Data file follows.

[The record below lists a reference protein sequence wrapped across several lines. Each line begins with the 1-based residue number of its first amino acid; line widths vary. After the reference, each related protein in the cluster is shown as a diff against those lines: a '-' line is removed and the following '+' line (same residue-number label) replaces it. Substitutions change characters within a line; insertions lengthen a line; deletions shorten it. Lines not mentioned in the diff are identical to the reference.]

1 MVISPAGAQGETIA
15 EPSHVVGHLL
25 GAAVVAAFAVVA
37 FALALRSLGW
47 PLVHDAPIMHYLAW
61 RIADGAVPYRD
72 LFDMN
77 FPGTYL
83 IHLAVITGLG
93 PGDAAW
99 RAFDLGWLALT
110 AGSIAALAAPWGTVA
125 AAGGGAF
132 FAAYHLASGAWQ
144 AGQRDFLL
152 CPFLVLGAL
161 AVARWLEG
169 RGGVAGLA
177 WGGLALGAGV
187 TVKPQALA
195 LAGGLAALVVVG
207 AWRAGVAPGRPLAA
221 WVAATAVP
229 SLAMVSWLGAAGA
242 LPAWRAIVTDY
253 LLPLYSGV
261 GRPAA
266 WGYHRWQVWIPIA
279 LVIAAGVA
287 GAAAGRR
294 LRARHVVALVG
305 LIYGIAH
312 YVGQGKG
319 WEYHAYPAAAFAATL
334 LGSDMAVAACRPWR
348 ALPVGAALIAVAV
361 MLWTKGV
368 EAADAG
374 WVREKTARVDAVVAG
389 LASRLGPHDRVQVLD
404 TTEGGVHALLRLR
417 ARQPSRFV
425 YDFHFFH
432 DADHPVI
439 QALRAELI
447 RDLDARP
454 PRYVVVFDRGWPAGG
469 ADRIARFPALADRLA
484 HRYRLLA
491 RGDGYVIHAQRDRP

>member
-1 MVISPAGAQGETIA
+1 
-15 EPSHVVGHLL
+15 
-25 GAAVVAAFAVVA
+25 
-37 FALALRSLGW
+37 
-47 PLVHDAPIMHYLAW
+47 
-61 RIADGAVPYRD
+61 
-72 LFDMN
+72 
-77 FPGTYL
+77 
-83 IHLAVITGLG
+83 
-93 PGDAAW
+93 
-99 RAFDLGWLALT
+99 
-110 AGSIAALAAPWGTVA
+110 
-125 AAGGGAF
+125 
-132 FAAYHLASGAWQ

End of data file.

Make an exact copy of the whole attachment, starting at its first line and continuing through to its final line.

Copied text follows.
[The record below lists a reference protein sequence wrapped across several lines. Each line begins with the 1-based residue number of its first amino acid; line widths vary. After the reference, each related protein in the cluster is shown as a diff against those lines: a '-' line is removed and the following '+' line (same residue-number label) replaces it. Substitutions change characters within a line; insertions lengthen a line; deletions shorten it. Lines not mentioned in the diff are identical to the reference.]

1 MVISPAGAQGETIA
15 EPSHVVGHLL
25 GAAVVAAFAVVA
37 FALALRSLGW
47 PLVHDAPIMHYLAW
61 RIADGAVPYRD
72 LFDMN
77 FPGTYL
83 IHLAVITGLG
93 PGDAAW
99 RAFDLGWLALT
110 AGSIAALAAPWGTVA
125 AAGGGAF
132 FAAYHLASGAWQ
144 AGQRDFLL
152 CPFLVLGAL
161 AVARWLEG
169 RGGVAGLA
177 WGGLALGAGV
187 TVKPQALA
195 LAGGLAALVVVG
207 AWRAGVAPGRPLAA
221 WVAATAVP
229 SLAMVSWLGAAGA
242 LPAWRAIVTDY
253 LLPLYSGV
261 GRPAA
266 WGYHRWQVWIPIA
279 LVIAAGVA
287 GAAAGRR
294 LRARHVVALVG
305 LIYGIAH
312 YVGQGKG
319 WEYHAYPAAAFAATL
334 LGSDMAVAACRPWR
348 ALPVGAALIAVAV
361 MLWTKGV
368 EAADAG
374 WVREKTARVDAVVAG
389 LASRLGPHDRVQVLD
404 TTEGGVHALLRLR
417 ARQPSRFV
425 YDFHFFH
432 DADHPVI
439 QALRAELI
447 RDLDARP
454 PRYVVVFDRGWPAGG
469 ADRIARFPALADRLA
484 HRYRLLA
491 RGDGYVIHAQRDRP

>member
-1 MVISPAGAQGETIA
+1 
-15 EPSHVVGHLL
+15 
-25 GAAVVAAFAVVA
+25 
-37 FALALRSLGW
+37 
-47 PLVHDAPIMHYLAW
+47 
-61 RIADGAVPYRD
+61 
-72 LFDMN
+72 
-77 FPGTYL
+77 
-83 IHLAVITGLG
+83 
-93 PGDAAW
+93 
-99 RAFDLGWLALT
+99 
-110 AGSIAALAAPWGTVA
+110 
-125 AAGGGAF
+125 
-132 FAAYHLASGAWQ